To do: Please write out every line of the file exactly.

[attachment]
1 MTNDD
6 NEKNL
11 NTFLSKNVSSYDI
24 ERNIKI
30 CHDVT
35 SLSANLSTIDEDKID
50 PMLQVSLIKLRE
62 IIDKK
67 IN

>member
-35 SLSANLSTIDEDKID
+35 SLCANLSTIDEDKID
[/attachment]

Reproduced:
1 MTNDD
6 NEKNL
11 NTFLSKNVSSYDI
24 ERNIKI
30 CHDVT
35 SLSANLSTIDEDKID
50 PMLQVSLIKLRE
62 IIDKK
67 IN

>member
-35 SLSANLSTIDEDKID
+35 SLCANLSTIDEDKID